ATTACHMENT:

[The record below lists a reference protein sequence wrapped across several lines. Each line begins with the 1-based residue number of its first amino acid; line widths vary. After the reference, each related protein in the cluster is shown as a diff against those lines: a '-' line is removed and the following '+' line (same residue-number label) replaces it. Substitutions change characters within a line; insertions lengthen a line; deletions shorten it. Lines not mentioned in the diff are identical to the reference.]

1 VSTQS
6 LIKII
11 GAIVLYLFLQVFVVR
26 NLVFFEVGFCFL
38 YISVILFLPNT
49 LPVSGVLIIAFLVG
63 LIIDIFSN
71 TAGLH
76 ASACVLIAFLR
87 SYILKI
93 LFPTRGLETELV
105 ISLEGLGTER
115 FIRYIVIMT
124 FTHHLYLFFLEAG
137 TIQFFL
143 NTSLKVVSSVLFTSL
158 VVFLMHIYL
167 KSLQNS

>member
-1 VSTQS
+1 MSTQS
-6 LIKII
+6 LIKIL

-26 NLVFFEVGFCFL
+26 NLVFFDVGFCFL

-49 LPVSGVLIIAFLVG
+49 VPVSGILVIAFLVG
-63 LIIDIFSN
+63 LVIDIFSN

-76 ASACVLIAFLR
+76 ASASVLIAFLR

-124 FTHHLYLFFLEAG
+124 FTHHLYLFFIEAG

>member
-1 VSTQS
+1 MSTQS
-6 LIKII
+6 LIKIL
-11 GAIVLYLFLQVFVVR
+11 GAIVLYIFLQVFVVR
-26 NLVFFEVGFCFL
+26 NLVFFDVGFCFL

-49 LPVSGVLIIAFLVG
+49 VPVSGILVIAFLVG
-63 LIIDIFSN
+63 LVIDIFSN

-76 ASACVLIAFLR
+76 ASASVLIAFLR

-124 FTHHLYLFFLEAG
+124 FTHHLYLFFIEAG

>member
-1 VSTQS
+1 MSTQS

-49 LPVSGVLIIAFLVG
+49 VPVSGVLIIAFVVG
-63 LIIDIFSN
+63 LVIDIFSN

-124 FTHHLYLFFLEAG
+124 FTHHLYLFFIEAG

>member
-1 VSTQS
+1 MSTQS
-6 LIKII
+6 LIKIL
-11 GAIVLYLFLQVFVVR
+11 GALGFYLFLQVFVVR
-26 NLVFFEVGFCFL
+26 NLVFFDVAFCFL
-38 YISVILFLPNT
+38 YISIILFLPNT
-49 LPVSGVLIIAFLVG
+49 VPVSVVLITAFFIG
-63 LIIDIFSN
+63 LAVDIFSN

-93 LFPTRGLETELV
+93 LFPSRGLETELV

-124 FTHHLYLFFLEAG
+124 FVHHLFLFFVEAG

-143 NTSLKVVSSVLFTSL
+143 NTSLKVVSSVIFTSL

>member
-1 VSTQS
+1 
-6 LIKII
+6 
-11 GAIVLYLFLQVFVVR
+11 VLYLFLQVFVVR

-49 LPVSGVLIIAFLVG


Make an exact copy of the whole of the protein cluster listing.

[The record below lists a reference protein sequence wrapped across several lines. Each line begins with the 1-based residue number of its first amino acid; line widths vary. After the reference, each related protein in the cluster is shown as a diff against those lines: a '-' line is removed and the following '+' line (same residue-number label) replaces it. Substitutions change characters within a line; insertions lengthen a line; deletions shorten it. Lines not mentioned in the diff are identical to the reference.]

1 VSTQS
6 LIKII
11 GAIVLYLFLQVFVVR
26 NLVFFEVGFCFL
38 YISVILFLPNT
49 LPVSGVLIIAFLVG
63 LIIDIFSN
71 TAGLH
76 ASACVLIAFLR
87 SYILKI
93 LFPTRGLETELV
105 ISLEGLGTER
115 FIRYIVIMT
124 FTHHLYLFFLEAG
137 TIQFFL
143 NTSLKVVSSVLFTSL
158 VVFLMHIYL
167 KSLQNS

>member
-1 VSTQS
+1 MSTQS
-6 LIKII
+6 LIKIL

-26 NLVFFEVGFCFL
+26 NLVFFDVGFCFL

-49 LPVSGVLIIAFLVG
+49 VPVSGILVIAFLVG
-63 LIIDIFSN
+63 LVIDIFSN

-76 ASACVLIAFLR
+76 ASASVLIAFLR

-124 FTHHLYLFFLEAG
+124 FTHHLYLFFIEAG

>member
-1 VSTQS
+1 MSTQS
-6 LIKII
+6 LIKIL
-11 GAIVLYLFLQVFVVR
+11 GAIVLYIFLQVFVVR
-26 NLVFFEVGFCFL
+26 NLVFFDVGFCFL

-49 LPVSGVLIIAFLVG
+49 VPVSGILVIAFLVG
-63 LIIDIFSN
+63 LVIDIFSN

-76 ASACVLIAFLR
+76 ASASVLIAFLR

-124 FTHHLYLFFLEAG
+124 FTHHLYLFFIEAG

>member
-1 VSTQS
+1 MSTQS

-49 LPVSGVLIIAFLVG
+49 VPVSGVLIIAFVVG
-63 LIIDIFSN
+63 LVIDIFSN

-124 FTHHLYLFFLEAG
+124 FTHHLYLFFIEAG

>member
-1 VSTQS
+1 MSTQS
-6 LIKII
+6 LIKIL
-11 GAIVLYLFLQVFVVR
+11 GALGFYLFLQVFVVR
-26 NLVFFEVGFCFL
+26 NLVFFDVAFCFL
-38 YISVILFLPNT
+38 YISIILFLPNT
-49 LPVSGVLIIAFLVG
+49 VPVSVVLITAFFIG
-63 LIIDIFSN
+63 LAVDIFSN

-93 LFPTRGLETELV
+93 LFPSRGLETELV

-124 FTHHLYLFFLEAG
+124 FVHHLFLFFVEAG

-143 NTSLKVVSSVLFTSL
+143 NTSLKVVSSVIFTSL

>member
-1 VSTQS
+1 
-6 LIKII
+6 
-11 GAIVLYLFLQVFVVR
+11 VLYLFLQVFVVR

-49 LPVSGVLIIAFLVG